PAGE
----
Regarding pain management clinic regulation:

 

  • The Medical Board is now statutorily able to seek court enforcement of its administrative subpoenas for pain management clinic records. (SB 315)
  • Legislation was passed to clarify the definition of “inappropriate prescribing” to include nontherapeutic prescribing. (SB 315). This statutory clarification will render ineligible those physicians who wish to register a pain clinic but who have past actions related to prescribing of controlled substances.
  • The Medical Board is now authorized to inspect an unregistered pain management clinic. (S.B. 315).

 

Patient care issues related in office anesthesia standards were also a major concern of the Sunset review of the Texas State Board of Dental Examiners. Recent adverse events regarding pediatric dentistry which were well publicized in the media spurred the review of current anesthesia standards and requirements. As a result of this study and its recommendations to the Sunset Commission, legislation was passed under SB 13 with major additional requirements as to the administration of dental anesthesia.

 

Another significant change of law occurred in regard to the Texas Board of Nursing and contested case hearings at the State Office of Administrative Hearings (“SOAH”). The Nursing Board must now adopt the Findings of Fact and Conclusions of Law made by the assigned Administrative Law Judge (“ALJ”). While the Board may still impose the discipline against a nurse if the ALJ finds a violation of statutes or rules, in cases where no violations are found by the ALJ, those findings of fact and conclusions of law will be much more difficult for the Board to challenge. While the Board may appeal a case in which it loses on those issues, it is held to a “substantial evidence” analysis. Generally, the district court reviews the administrative record to determine whether there is “substantial evidence” to support the Order adopted by the Board. The term “substantial evidence” has been interpreted to only require “some” evidence to support the Order’s findings and conclusions. This statutory change may affect the analysis of whether a nurse seeks a contested case hearing versus an agreed disposition.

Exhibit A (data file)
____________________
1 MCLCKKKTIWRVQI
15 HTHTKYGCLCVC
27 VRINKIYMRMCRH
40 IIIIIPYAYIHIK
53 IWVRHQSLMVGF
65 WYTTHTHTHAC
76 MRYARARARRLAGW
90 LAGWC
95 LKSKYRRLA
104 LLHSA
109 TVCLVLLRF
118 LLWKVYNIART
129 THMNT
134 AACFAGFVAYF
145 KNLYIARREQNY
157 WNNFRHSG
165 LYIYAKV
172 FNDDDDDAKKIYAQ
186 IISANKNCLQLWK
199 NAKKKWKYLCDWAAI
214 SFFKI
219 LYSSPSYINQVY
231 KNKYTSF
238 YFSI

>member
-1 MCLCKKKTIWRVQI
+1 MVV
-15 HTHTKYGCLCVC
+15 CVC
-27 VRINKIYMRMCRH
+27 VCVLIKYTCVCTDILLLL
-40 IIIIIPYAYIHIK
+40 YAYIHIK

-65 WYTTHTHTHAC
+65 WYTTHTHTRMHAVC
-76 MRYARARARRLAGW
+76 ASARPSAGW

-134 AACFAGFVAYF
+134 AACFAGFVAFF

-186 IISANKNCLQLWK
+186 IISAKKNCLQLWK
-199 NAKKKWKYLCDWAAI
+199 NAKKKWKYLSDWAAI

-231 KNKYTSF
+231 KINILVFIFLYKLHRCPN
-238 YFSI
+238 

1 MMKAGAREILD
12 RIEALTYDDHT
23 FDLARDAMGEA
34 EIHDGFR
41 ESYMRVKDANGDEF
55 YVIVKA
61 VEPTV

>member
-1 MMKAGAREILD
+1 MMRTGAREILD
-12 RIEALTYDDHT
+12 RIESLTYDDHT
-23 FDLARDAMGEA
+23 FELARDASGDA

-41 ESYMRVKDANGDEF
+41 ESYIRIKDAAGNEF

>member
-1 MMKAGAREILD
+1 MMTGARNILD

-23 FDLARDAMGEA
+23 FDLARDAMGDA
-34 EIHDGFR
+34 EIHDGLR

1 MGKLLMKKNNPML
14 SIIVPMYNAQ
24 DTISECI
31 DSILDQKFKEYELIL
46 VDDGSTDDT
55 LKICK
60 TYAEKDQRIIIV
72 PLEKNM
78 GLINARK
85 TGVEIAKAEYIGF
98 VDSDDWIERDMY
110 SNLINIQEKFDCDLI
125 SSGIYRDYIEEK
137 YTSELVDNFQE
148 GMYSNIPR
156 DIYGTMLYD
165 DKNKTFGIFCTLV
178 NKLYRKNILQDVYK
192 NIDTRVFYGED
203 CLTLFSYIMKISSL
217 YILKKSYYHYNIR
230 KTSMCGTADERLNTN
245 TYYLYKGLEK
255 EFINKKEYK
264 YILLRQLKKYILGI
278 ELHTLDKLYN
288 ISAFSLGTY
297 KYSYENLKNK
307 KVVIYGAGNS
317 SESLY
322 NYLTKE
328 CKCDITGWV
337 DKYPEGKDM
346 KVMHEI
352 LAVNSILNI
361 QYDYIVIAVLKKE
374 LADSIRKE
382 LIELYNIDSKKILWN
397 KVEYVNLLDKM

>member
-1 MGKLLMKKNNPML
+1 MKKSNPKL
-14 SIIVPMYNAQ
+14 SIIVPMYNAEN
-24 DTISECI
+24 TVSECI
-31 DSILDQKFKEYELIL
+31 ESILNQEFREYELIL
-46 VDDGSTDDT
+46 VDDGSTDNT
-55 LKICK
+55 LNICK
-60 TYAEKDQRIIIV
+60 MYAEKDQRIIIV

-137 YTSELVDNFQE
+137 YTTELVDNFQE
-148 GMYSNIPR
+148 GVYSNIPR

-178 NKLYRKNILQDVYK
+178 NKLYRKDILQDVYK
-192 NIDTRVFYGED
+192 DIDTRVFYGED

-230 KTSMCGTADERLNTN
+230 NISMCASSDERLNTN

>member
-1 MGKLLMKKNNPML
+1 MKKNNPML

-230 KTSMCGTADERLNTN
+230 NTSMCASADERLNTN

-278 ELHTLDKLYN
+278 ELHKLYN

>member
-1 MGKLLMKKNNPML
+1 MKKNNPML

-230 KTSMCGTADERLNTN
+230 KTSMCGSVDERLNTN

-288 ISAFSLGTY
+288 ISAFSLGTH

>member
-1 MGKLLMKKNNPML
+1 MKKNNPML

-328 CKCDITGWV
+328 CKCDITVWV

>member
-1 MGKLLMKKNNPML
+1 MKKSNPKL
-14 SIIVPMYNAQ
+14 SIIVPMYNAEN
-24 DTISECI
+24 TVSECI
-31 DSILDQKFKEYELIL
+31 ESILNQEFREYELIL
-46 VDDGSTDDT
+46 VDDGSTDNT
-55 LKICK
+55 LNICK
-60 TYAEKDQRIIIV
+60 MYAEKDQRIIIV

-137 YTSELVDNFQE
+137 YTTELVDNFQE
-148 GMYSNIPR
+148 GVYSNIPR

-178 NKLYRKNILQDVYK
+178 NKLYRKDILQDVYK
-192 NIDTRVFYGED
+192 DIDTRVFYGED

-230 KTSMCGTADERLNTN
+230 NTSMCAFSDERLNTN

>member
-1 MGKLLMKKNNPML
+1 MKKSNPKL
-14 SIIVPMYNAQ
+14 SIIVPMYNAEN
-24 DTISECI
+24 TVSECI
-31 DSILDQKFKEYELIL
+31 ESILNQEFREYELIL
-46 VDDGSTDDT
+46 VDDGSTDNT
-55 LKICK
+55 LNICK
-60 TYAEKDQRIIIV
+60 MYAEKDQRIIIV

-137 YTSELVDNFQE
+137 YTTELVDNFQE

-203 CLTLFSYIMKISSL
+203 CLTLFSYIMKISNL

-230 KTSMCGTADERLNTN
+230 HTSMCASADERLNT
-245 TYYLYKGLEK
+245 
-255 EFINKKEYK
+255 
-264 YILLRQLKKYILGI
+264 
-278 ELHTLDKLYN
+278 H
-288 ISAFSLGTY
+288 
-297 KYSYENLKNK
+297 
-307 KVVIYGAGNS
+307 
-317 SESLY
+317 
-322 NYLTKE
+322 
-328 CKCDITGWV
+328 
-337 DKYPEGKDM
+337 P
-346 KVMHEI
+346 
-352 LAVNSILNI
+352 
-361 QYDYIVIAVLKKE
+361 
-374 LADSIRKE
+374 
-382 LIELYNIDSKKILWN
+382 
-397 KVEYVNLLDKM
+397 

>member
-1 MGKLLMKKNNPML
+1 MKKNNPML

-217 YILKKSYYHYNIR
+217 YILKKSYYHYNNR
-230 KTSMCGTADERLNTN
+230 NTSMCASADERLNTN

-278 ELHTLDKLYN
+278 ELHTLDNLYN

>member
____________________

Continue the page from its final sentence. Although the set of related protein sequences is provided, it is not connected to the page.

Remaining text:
Other changes were passed by the Legislature, including further standardization of agency investigations, notice of complaints by insurance utilization review agents or third party agents, and Board member training on possible antitrust and anti-competitive issues which may be created by agency rule-making or agency actions. In regard to this latter issue, scope of practice issues appear to be an ongoing major concern and will likely reappear in litigation efforts and in the next legislative session.

For other legislation affecting physicians, see:  http://www.tmb.state.tx.us/idl/45857B1A-6C13-657E-BF41-644765137CDE

For further discussion as to whether any of the above changes may affect your practice, please contact us at 512-473-2265.